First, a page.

|A malaria causing plasmodium|
Tuesday, 28 May 2013
Wolbachia vs. malaria – we may be the real winners
It is estimated that there are 220 million cases of malaria each year and a total of 3.3billion, half the world's population, at risk of the disease. The number at risk is continuing to rise as climate change extends the regions in which the vector for the malarial parasite, Anopheline mosquitoes, can live; making malaria one of the most pressing issues of current infectious disease control. Fortunately there are some preventative measures that can be taken to avoid Anopheles mosquitoes as they are night biting - it's fairly easy to sleep under a net in an area of risk. However, getting these nets to those in most need is a different issue entirely. Fortunately, pathogens such as Plasmodium species (the parasites that cause malaria) have a life cycle that involves stages in two different organisms, opening a whole new avenue for preventative strategies. If we can directly control the vector of disease, mosquitos, then this could theoretically block human infection since the malarial parasite cannot pass directly from human to human. Attempts have been made with the large-scale use of insecticides or oil in the lakes where eggs are laid by mosquitoes, but these approaches are costly and unsustainable. However, recent work has hinted at a new method of control that may well be able to make an unprecedented contribution to our fight against malaria, and moreover our fight against another mosquito borne disease, dengue fever.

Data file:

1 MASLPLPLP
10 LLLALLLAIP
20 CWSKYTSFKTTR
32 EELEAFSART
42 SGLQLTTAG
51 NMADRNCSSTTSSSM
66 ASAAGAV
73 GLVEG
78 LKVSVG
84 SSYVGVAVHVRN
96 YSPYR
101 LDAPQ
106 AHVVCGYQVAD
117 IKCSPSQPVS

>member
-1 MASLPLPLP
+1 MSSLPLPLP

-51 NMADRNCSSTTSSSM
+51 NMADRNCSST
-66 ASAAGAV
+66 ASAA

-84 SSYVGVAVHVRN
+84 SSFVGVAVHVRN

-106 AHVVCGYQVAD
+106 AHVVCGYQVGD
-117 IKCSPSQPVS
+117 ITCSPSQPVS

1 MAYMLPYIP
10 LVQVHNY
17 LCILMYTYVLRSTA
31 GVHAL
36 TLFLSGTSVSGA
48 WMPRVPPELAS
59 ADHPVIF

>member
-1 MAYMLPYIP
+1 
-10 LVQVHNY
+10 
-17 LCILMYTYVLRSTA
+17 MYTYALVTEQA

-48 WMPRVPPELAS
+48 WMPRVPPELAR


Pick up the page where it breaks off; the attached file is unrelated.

Similarly to malaria, dengue fever is carried by mosquitoes, and over 2.5 billion people arethought to be at risk. There are two major, and important, differences between the two diseases. Firstly, malaria is caused by a parasite while a virus is responsible for dengue fever. Along with the different causative agents, the two diseases are transmitted by two different species of mosquito, with malaria being carried by Anopheles and dengue being carried by Aedes species. This has important implications for control of disease. Aedes mosquitoes are day biting, meaning that avoidance of the two species poses different challenges. While sleeping under mosquito nets may work for malaria, this will have little impact on control of dengue. However, the two diseases do have the important commonality that they are both completely reliant on mosquitoes for spread, and as such, cannot spread within a human population without their respective vectors.
In 2011 results were published from a study looking at the possibility of directly controlling the Aedes mosquito in an attempt to prevent human cases of dengue fever. A team in Australia led by Scott O'Neill showed that it is possible to substantially reduce the spread of dengue virus with the simple intervention of infecting Aedes mosquitoes with bacteria and releasing them into the wild. The bacterial infection responsible for this potentially remarkable breakthrough is from a species known as Wolbachia, which naturally infects many arthropods.